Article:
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Kentucky Microprocessor Can you legally sell food from home in Kentucky?

Cottage Food Law

This state's cottage food law is restricted, so it is not available to everyone!

You can only use Kentucky’s law for home-based microprocessors if both of these apply to you:

If both of those apply to you, see below for more information about becoming a home-based microprocessor. If those do not apply to you (or if they do apply, but you also want to sell other homemade foods), you can use Kentucky’s law for home-based processors to sell certain homemade food items.

This law caters to farmers, and it is a very restrictive one. Microprocessors can make certain types of higher-risk canned foods, and sales are restricted to farmers markets, roadside stands, and the microprocessor’s farm. There is a sales limit of $35,000 per year, and microprocessors must register ($50), take a training course ($50), and get each of their recipes approved ($5/recipe).

Passed in 2003, this was one of the earliest forms of a cottage food law in the United States. Initially, it also allowed “home-based processors” to sell other types of homemade foods, but they also had to be farmers. In 2018, the law was amended to allow anyone in Kentucky to become a home-based processor.

Selling Where can you sell homemade food products?

You can only sell at:

  • Your farm
  • Farmers markets listed with the Kentucky Department of Agriculture
  • Certified road stands listed with the Kentucky Farm Bureau

Your microprocessed products may not be marketed or sold outside of these three locations.

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Allowed Foods What food products can you sell from home?

Home-based microprocessors can produce non-fruit or low-sugar jams/jellies, as well as acidified food products, and/or low acid canned foods (e.g. canned tomatoes, green beans, salsa, BBQ sauce, pickles, chutney, etc).

If your product is not a low-sugar, low-acid, or acidified canned good, then you should use Kentucky’s law for home-based processors. Home-based processors can produce standard fruit jams, jellies, preserves, and fruit butters, as well as many other non-PHF foods.

Canned, pureed baby food is not allowed.

For more information about allowed foods, see the table on page 76 of the Farmers Market Manual.

Only "non-potentially hazardous" foods are allowed, but certain non-PHFs may not be allowed. Most foods that don't need to be refrigerated (foods without meat, cheese, etc.) are considered non-potentially hazardous. Learn more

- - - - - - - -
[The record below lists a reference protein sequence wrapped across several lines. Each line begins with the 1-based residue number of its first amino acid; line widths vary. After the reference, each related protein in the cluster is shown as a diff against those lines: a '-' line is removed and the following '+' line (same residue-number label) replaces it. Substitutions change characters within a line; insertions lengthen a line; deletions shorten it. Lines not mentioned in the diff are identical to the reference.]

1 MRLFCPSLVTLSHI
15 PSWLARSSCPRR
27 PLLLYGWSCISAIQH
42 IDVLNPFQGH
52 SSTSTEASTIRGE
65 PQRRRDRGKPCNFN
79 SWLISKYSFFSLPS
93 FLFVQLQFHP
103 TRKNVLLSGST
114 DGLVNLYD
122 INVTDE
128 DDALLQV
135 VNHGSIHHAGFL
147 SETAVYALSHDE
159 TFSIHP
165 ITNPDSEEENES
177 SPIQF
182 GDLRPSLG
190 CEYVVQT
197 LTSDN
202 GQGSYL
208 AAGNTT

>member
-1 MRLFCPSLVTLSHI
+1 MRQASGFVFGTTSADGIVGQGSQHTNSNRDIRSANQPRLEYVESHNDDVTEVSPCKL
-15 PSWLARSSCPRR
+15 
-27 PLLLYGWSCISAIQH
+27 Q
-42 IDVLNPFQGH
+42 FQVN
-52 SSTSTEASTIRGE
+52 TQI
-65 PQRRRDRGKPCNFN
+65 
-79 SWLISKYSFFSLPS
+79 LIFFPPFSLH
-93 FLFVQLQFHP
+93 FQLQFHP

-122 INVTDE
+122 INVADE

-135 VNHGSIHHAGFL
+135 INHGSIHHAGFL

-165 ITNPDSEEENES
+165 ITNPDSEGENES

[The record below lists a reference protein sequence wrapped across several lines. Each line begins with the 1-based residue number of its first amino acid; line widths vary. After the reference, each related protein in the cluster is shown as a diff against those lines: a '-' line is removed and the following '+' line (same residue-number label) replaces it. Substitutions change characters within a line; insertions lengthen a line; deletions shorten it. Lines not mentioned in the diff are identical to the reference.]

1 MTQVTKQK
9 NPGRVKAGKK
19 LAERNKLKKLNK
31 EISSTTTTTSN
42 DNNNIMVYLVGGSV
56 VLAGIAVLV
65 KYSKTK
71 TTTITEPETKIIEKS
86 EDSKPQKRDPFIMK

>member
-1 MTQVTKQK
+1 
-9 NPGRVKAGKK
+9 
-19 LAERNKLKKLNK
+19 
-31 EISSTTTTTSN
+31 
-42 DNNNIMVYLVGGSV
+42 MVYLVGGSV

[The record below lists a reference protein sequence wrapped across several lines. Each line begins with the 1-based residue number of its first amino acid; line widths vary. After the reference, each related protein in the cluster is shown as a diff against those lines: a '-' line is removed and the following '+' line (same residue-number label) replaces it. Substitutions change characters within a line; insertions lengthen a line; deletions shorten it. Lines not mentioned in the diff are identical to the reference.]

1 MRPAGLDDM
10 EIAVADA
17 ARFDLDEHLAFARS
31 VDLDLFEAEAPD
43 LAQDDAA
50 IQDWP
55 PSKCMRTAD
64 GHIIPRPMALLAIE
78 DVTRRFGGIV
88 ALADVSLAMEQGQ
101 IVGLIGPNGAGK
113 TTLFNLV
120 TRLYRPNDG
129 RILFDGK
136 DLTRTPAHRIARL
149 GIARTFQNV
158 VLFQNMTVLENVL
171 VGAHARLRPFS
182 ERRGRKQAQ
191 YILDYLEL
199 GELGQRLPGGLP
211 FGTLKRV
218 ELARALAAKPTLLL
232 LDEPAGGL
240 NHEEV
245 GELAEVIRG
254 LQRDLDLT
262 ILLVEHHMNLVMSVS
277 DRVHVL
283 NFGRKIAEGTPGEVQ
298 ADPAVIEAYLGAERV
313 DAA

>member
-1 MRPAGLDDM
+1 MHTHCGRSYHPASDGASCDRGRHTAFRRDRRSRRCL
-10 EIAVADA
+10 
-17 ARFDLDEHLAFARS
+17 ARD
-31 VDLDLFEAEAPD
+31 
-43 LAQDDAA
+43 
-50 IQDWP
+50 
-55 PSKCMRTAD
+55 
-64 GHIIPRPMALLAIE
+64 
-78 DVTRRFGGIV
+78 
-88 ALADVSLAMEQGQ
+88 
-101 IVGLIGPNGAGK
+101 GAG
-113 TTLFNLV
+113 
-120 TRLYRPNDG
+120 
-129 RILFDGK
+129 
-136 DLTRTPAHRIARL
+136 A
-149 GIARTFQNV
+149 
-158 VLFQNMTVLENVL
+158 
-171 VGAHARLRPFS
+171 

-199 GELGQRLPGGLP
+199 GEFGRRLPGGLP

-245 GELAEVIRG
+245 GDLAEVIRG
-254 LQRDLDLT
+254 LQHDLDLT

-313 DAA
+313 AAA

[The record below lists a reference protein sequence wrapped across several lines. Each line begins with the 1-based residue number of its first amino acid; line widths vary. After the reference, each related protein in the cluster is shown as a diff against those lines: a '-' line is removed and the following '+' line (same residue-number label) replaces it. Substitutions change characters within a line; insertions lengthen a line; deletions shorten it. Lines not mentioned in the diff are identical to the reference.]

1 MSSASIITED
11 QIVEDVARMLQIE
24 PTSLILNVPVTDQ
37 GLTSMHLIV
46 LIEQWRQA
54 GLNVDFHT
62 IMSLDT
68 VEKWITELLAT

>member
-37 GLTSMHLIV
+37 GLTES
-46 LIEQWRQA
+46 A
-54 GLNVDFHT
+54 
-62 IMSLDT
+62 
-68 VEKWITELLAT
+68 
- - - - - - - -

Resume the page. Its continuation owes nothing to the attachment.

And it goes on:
Limitations How will your home food business be restricted?

Sales are limited to $35,000 per year
You can sell up to $35,000 of low-sugar, low-acid, or acidified canned goods per year. However, you can use Kentucky's law for home-based processors to sell an unlimited amount of other types of homemade food.

This law is only for farmers. To be considered a farmer, you must grow the primary or predominant fruit, vegetable, nut, or herb in your products. For instance, if you want to sell canned tomatoes, you must grow the tomatoes.

You cannot use commercial equipment in your home kitchen, but you can use a commercial kitchen, or build one on your farm.

Business What do you need to do to sell food from home?

Home-Based Microprocessor Registration

You must register with the KCHS Food Safety Branch to become a home-based microprocessor. There is a $50 annual fee to register. The application must include:

  • Workshop certificate (details below)
  • Approved recipes (details below)
  • Draft labels for each product (details below)
Home-Based Microprocessor Workshop

You must complete a University of Kentucky Home-Based Microprocessor Workshop, which costs $50 and is good for 3 years. You can sign up for a workshop online.

Recipe Approval

You must get approval for each recipe, which costs $5 per recipe. Recipes can be submitted online or mailed.

Draft Labels

Each product must have a draft label included with the application. For more information, see the Labeling section.

Private Water Source Testing

If you use a private water source, you must get it tested and approved. You can find more information on page 73 of the Farmers Market Manual.

For more guidance, follow this step-by-step guide.

Labeling How do you label cottage food products?

Sample Label

Chocolate Chip Cookies

"This product is home-produced and processed" (10-point type)

Forrager Cookie Company

123 Chewy Way, Cookietown, KY 73531

Ingredients: enriched flour (wheat flour, malted barley flour, niacin, iron, thiamin mononitrate, riboflavin, folic acid), butter (cream, salt), semi-sweet chocolate (sugar, chocolate, cocoa butter, milkfat, soy lecithin, natural flavors), brown sugar, granulated sugar, eggs, vanilla extract (vanilla bean extract, alcohol, sugar), baking soda, salt (salt, calcium silicate)

Produced on 9/23/2021

NET WT 2 lb 4 oz (1.02 kg)

You can find more information about product labels in the labeling requirements guide.

Workplace Are there any home kitchen requirements?

Your home kitchen can have no more than two non-commercial ranges, ovens, or double-ovens, and no more than three refrigerators.

The local health department is able to inspect your kitchen annually, but they are not required to do so.

Resources Where can you find more information about this law?

Job Title
Extension Associate
Cabinet for Health and Family Services
Food Safety Branch
(859) 257-1812
University of Kentucky
121 Funkhouser Building
Lexington, KY 40506-0064
For general inquires and to request an application

Karen Sloat

Cabinet for Health and Family Services
Food Safety Branch
(502) 564-7181
Food Safety Branch HS1CF
275 East Main Street
Frankfort, KY 40621
Information about labeling and general questions
Law Dates
June 2003
HB 391

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